Liz Vickers, board member of The Contemplative Society, reflects on her recent experience preparing and “post-holding” for the Quiet Day celebrating the Feast Day of St. Mary Magdalene.
On July 22nd, the Feast Day of St. Mary Magdalene, I drove with a friend out to Metchosin – by my request, in silence, so as to be quiet and grounded for the day. I was well prepared to lead the Quiet Day with Eileen; well prepared, and a bit nervous. I have organized and attended many retreats and Quiet Days with The Contemplative Society, but this was my first time as a “post holder”.
In preparing for the event with Eileen, meeting with her and exchanging ideas to co-create the shape of the day together, I learned so much from her about how to go about constructing a container for our practice. Re-reading The Meaning of Mary Magdalene by Cynthia Bourgeault, I learned a lot about Jesus and about his relationship with his Beloved, and how the church came to deny Mary her true role as Apostle of the Apostles. This process of preparation taught me a lot about myself while deepening my understanding of this saint, but it was only the beginning.
When the day came, we gathered, fifteen of us, both experienced meditators and some who were new to contemplative practice, in St. Mary’s Anglican Church at the top of the trail head to Whitty’s Lagoon. We sat encircling a small round table, an altar with icons, roses and rose petals, and a red candle, red being the colour often associated with Mary Magdalene. After a welcome and overview of the day, we entered more completely into the space with a short guided embodiment practice. We did this briefly at various intervals during the day and were reminded to listen with our hearts, the organ of spiritual perception. The background to the day was silence – it was tangible. We chanted Be Still and Know That I Am God, and sat.
Sitting in silence with others in a beautiful place: I can’t think of anything better to do on a Saturday in the summer. What was it that stirred in me so deeply leading up to and during this day?
For lectio Eileen chose a reading from a beautiful poem by Robert T. Pynn (which can also be found on p. 163 of Cynthia’s The Meaning of Mary Magdalene):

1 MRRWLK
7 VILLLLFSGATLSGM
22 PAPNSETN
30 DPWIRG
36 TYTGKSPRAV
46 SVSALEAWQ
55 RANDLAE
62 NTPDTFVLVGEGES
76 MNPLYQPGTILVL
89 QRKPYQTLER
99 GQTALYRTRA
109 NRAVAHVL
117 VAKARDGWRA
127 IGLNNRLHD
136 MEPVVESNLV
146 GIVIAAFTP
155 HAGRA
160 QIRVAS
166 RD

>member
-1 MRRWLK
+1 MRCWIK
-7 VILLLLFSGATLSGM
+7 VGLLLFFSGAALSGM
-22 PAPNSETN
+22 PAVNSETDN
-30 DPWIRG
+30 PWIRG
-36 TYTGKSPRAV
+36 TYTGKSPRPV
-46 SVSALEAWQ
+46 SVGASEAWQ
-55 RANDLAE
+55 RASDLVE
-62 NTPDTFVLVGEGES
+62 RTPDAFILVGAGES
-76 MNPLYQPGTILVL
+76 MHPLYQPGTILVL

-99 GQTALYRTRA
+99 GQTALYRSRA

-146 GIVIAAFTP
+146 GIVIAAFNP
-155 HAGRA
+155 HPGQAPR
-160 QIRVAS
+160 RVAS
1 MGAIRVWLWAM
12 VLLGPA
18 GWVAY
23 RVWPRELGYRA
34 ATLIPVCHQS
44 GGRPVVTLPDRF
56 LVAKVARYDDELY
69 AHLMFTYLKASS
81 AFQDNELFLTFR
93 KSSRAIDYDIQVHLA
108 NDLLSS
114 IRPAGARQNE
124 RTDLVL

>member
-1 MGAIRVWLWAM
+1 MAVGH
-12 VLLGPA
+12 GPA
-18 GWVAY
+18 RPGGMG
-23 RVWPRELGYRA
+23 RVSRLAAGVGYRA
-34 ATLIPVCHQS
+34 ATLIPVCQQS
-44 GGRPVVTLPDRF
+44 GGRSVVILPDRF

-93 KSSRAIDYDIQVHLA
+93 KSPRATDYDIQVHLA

No longer the object
of my affections,
he has become the
subject of my truth.
The memory of
no longer clings to
the skin of my life,
he has dissolved
the pure wine of
his presence into
chalice of my heart.
This led into a profound meditation. Sitting and going deep within I saw or felt the image of the chalice that was my heart, open and available for Presence to enter.
During the Quiet Day, I loved the sense of Mary Magdalene that was with us in the celebration of her Feast Day. We chanted inside the church and outside on the grass, prior to meditation and in body prayer. We thought of her as the Samaritan woman at the well whom Jesus asked for a drink from as we chanted in a circle on the grass the chant Let All Who are Thirsty Come. We chanted it as Grace before eating lunch, just as they do at the Taizé community in France, a place where a door opened in me that I never knew I had. France, where legend has it Mary became a hermit in a cave at Saint-Maximin-la-Sainte-Baume after Jesus’ death. We poured ourselves into movement as we chanted Take O Take Me As I Am, recalling the Song of Songs, imagining Mary speaking these words to Jesus, her Beloved, and making these words our own.
During the two-hour break at noon, I went down the trail to Sitting Lady Falls and listened to the sound of the cascading water, smelled the green smell of the leaves, and soaked up the beauty and the stillness of the trees.
The idea of being a post holder in today’s world was given meaning through a beautiful ritual. Eileen talked about what it meant to be a post holder, with the example of Mary Magdalene, who stood faithfully by her Beloved in life, through death and resurrection, and who carried his teaching forward as the First Apostle. As we listened, each of us held a twig taken from a basket that was handed round. Then we each placed our twig in a bowl filled with sand and silently made a pledge to be a post holder in our own unique way. My pledge was to show up, and to keep showing up. The twigs formed a beautiful symbol for the day and our group, each one an individual, and all forming together an intricate and beautiful pattern. And, again, the image of a receptacle that was available and ready to be filled came to me. The chant What We Need is Here was followed by a sit.
Spending a day in retreat is one thing. Taking with you what you have experienced into the world of everyday living is the challenge. After our final sit we finished with a reading from an article (“We Were Made For These Times” by Clarissa Pinkola Estes). Then we left the room in silence and stood in a circle outside. A raven talked to us from a branch in a fir tree above us against the backdrop of the deep blue sky. The day was complete.
I loved spending time with this unique group of people. It seemed to me that everyone who was meant to be there was, and that each person present had an equally important role to play. After the lunch break, having spent the morning in silence, we had stood in a circle and each of us in turn said our name, and our name was repeated back to us by everyone present. It was a beautiful expression of the contribution that each of us made, and of the support that we gave and received to and from each other. Feeling that we were all equally responsible for the day, it was much harder – though not impossible – to feel self-conscious.
At the end of the day I felt relief that things had gone so well. I felt refreshed and filled with gratitude: gratitude for the opportunity to be a post holder, to Eileen for inviting me, and for her wonderful teaching, and to Mary Magdalene for lighting our way.